A politician in Singapore shares how female jobseekers face ‘unique struggles’ — a worrying problem amidst the recession
Is legislation the answer to promote gender equity at work?
Louis Ng, a member of parliament in Singapore last week suggested that the Ministry of Manpower (MOM) enforce action against illegal interview questions and legislate flexible working arrangements to close existing gender gaps.
He said that a critical label we “need to remove” to build genuinely inclusive workplaces is that of being a mother. This is especially crucial amidst a deep recession.
“Our unemployment rate is at its highest in a decade,” Ng said. “In this economy we need to do our best to help Singaporeans find new jobs. But some will find it harder than others — women in particular will face unique struggles.”
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He believes that concrete labour laws and enforcement may be the way to push employers here to simply do better.
“We need to legislate, to make it illegal for employers to ask interviewees and employees about their marital status and whether they plan to have children,” he said.
“Our TAFEP guidelines are clear and state the questions related to marital status and family responsibilities, that should not be asked during an interview. But these guidelines are clearly not being followed.”
He said Singapore should “go beyond guidelines” and formally legislate it, just like how several countries have done so, including Australia, Canada, China, Hong Kong, UK and the US.
He also suggested that MOM legislated all employees have the “right to access” flexi-work arrangements. The benefits of the arrangement to promote better balance have also become clearer this year, he said.
“This pandemic has given fathers more opportunities to be involved with childcare,” he said. “It has enabled both men and women to feel they can contribute at work and at home equally, and this change is good.
“We should legislate this flexibility to work from home, so that we can facilitate this change, and help break this gender stereotype.”
Clear employer bias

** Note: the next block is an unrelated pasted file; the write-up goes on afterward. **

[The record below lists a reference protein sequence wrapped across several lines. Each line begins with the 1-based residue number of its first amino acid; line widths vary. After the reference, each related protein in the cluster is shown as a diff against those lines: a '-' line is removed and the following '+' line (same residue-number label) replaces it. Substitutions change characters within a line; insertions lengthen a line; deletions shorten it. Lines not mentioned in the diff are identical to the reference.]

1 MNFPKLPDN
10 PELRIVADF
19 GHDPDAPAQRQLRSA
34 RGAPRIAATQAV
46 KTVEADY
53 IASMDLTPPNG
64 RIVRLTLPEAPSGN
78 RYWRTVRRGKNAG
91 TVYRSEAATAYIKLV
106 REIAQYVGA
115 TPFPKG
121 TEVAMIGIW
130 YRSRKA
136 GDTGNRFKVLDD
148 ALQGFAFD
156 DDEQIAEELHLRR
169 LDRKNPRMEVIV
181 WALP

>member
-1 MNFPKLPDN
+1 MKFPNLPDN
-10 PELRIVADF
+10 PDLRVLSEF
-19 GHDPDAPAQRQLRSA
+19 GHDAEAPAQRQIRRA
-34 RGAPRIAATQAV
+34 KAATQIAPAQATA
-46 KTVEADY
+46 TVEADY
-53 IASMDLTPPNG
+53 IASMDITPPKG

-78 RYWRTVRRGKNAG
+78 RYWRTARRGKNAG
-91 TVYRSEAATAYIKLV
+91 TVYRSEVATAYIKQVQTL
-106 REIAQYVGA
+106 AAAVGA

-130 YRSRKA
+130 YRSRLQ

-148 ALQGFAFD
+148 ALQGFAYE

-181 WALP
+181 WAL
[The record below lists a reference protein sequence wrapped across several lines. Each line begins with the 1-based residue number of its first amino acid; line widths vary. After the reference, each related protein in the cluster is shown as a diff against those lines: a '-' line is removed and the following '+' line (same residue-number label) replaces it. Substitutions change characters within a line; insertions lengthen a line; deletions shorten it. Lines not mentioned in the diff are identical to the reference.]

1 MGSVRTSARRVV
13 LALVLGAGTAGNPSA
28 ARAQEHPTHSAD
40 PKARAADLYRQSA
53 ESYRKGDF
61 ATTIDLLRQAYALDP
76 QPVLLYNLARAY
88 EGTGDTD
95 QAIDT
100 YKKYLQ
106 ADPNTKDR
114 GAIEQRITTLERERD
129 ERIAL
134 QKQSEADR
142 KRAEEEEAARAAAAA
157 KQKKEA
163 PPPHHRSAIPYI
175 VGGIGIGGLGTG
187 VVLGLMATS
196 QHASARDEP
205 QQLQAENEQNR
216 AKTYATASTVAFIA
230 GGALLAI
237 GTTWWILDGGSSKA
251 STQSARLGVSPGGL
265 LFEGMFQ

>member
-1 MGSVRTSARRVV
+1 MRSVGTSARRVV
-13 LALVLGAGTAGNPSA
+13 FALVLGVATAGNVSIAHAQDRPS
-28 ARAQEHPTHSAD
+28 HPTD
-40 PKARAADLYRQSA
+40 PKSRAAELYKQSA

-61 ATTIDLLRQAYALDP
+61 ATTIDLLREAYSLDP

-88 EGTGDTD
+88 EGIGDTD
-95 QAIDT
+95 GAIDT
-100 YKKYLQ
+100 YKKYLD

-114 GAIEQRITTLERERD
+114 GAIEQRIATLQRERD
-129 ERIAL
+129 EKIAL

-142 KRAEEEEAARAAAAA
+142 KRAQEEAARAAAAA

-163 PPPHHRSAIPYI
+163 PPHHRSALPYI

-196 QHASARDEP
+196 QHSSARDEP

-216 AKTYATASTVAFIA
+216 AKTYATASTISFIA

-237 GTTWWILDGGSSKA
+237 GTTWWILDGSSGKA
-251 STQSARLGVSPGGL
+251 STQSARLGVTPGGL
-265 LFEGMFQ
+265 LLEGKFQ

During the parliamentary speech, he shared several examples of the existing stereotype around fixed gender roles in Singapore.
- Labelled as ‘mother’ first
Ng said one resident shared how during an interview, the HR personnel called her a mother “before they even called me by my name”. Being from the recruitment sector, she called such stories “a dime, a dozen”.
- ‘Extremely qualified’ but turned away
Another example involved a working mother with a daughter under the age of one. When she applied for the job, they told her that while she was ‘extremely qualified’ for the role, they needed someone who could travel on short notice and was therefore ‘unencumbered’.
“She said, ‘nobody asked if I was willing to travel, even with a young child,” Ng said. “‘They just assumed. Unencumbered also gave the impression that my child is a burden.’”
- Prefer male candidate over working mother
Ng also relayed a story where a female jobseeker was told by the hiring manager that while he “is not a sexist”, he would choose a male candidate over her because she had three children — and may have a fourth child in future.
- Told she ‘shouldn’t get pregnant’
One resident told Ng during a final interview with a local bank, the employer ‘blatantly’ told her she shouldn’t get pregnant if she took the job. HR was sitting in the interview as well.
“Many women are second guessed for no other reason than being a woman and a mother,” Ng said. “One of the main causes of this problem [gender gap] is the assumption that women are supposed to take care of children.”
The problem with fixed gender roles
Ng’s observations were astute and aligned with existing studies.
A recent one by the Center for Creative Leadership found that gender role expectations are strong drivers impacting leadership pathways at work. About 70% of women and 48% of men agreed that society expects women to behave in ways which create roadblocks to women’s leadership success.
These expectations are particularly strong around family responsibilities — especially in Asia. For instance, if something happens at home, women are expected to take time off from work, while men must focus on their career. The bias affects both men and women.
Balaka Niyazee, gender equality sponsor and VP at P&G Korea told HRD that this gender myth around family care being a “woman’s thing”.
“This is very deep rooted in society and our culture,” Niyazee said. “The myth says that if there was a time a woman had to make a choice between amazing career growth and demanding household responsibility, she should choose the latter.”
This myth and stereotype also hurts working fathers as it assumes that men don’t want to participate in sharing household responsibility.
“There are more and more men I know who want to be seen and present where it matters for them,” she said. “They want to be a part of their child’s upbringing and truly partner with their spouse to create a great family life. They want dual careers.”